WASHINGTON — The National Education Association called for Education Secretary Arne Duncan's resignation at its convention last week, and the next largest teachers' union might soon follow suit.
The American Federation of Teachers' annual convention starts this week, and though a resolution is not in the cards just yet, union president Randi Weingarten wouldn't rule out the possibility they too might call on Duncan to step down.
"Clearly we understand the sentiment of the NEA delegates. That same impulse led me to write a letter to Secretary Duncan criticizing his post-Vergara comments," Weingarten said in a statement emailed to BuzzFeed through a spokesperson. "The AFT convention is a real opportunity for our members to direct policy. Even though — unlike the NEA — local affiliates submit resolutions in advance of the convention and a call for the secretary's resignation is not in any of them, there will be plenty of opportunities for members to amend resolutions, so you never know what will happen on the floor. That's democracy."
The door is still open, but it remains to be seen if Weingarten will herself call for the resolution or address the Duncan issue at the convention.
The AFT has openly criticized President Barack Obama and Duncan on a number of issues, namely the administration's support for charter schools and using test scores to evaluate teachers.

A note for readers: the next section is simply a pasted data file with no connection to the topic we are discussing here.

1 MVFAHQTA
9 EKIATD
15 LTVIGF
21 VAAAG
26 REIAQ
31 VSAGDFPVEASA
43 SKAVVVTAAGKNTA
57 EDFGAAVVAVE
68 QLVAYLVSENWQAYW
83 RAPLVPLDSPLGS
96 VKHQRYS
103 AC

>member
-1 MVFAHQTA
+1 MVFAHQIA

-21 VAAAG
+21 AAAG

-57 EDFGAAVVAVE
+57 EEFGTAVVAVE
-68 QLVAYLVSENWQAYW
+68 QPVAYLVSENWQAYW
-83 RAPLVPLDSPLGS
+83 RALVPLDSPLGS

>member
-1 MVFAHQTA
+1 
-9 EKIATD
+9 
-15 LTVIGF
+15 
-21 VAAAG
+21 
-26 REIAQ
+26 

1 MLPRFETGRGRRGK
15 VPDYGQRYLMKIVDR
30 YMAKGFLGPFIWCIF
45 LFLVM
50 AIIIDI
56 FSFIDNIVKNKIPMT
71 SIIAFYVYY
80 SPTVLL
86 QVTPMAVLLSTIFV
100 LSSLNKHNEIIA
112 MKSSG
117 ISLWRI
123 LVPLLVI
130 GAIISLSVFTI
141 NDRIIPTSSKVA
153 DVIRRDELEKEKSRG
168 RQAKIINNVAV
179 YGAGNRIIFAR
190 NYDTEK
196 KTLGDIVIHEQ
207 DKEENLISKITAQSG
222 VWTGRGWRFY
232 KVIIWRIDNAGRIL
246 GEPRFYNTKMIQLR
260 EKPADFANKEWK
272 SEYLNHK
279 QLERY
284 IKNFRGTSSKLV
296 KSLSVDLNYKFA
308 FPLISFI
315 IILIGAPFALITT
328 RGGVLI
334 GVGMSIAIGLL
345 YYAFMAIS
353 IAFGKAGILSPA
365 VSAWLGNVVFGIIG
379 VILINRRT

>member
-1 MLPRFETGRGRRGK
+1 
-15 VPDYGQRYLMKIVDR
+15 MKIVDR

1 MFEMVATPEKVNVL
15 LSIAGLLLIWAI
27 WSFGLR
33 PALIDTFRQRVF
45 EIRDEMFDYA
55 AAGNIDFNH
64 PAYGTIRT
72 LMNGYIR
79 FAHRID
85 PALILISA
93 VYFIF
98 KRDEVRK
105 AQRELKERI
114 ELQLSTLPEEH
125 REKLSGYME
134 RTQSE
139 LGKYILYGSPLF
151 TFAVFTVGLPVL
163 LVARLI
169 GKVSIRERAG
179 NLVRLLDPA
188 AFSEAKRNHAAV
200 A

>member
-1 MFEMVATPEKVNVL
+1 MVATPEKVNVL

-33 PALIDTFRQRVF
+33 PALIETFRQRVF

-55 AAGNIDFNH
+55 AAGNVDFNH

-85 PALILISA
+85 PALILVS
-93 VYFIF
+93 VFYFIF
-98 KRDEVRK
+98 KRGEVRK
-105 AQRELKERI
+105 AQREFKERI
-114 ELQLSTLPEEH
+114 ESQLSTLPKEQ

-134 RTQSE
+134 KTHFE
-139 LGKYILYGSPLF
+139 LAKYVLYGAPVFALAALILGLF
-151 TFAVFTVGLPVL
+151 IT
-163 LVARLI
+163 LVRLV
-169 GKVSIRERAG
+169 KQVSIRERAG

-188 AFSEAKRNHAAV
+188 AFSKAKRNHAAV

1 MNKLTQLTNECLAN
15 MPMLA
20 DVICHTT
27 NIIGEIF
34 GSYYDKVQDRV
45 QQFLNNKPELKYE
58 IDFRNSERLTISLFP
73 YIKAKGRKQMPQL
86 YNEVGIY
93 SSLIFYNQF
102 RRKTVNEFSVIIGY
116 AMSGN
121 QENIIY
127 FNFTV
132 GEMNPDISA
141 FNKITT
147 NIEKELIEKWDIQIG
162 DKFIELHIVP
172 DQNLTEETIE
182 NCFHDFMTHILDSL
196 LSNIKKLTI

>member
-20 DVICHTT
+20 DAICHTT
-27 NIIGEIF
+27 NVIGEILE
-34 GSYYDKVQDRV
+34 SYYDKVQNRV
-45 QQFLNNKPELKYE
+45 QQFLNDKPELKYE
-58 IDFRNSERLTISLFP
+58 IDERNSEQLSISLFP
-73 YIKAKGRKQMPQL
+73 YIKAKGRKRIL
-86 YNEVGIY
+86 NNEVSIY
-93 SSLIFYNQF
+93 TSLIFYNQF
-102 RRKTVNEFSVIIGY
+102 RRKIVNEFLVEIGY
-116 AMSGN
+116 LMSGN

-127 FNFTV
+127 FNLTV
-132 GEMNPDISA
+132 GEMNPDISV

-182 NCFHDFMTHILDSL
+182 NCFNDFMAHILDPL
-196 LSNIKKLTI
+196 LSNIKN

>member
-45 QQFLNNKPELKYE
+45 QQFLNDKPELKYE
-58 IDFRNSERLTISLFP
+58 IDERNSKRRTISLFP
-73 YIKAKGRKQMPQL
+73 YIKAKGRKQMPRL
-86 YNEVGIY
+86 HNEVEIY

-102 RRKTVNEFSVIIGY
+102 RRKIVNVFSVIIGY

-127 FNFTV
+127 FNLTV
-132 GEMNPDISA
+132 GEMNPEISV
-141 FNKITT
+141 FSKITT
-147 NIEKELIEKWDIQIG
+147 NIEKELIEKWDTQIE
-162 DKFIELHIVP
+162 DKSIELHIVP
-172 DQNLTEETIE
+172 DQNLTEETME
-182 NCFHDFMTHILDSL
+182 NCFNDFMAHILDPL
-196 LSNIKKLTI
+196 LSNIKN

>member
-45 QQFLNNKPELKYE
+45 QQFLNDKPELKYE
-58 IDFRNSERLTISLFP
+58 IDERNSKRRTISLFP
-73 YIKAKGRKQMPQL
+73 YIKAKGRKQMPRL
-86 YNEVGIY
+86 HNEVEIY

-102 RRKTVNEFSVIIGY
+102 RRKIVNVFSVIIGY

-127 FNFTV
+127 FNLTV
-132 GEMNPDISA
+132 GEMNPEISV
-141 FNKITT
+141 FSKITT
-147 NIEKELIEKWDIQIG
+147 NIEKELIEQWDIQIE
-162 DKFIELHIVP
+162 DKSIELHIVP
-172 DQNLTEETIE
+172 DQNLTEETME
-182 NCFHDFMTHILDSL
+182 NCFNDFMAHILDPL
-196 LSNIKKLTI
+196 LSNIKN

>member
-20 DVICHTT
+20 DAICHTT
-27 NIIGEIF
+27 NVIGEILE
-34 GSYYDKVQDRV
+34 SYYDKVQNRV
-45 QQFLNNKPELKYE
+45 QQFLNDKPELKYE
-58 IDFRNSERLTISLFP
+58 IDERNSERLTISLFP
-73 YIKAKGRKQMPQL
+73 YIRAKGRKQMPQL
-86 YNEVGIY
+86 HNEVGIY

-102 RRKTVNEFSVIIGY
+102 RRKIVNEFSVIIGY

Most recently Weingarten penned a letter to Duncan reprimanding him for supporting a judge's decision in the Vergara case that ruled against certain tenure statutes in the state. In her letter, she said Duncan "added to the polarization" between teachers and their schools.
Weingarten's statement was pre-empted by a Twitter debate she got into with education activist and blogger Diane Ravitch, who mentioned Weingarten in a post calling on the AFT to join the NEA's position.
Weingarten's response encouraged Ravitch and others to fire back, further pushing the union to sync up its message with the NEA.
Jacob Fischler is a political reporter for BuzzFeed News and is based in Washington, D.C.
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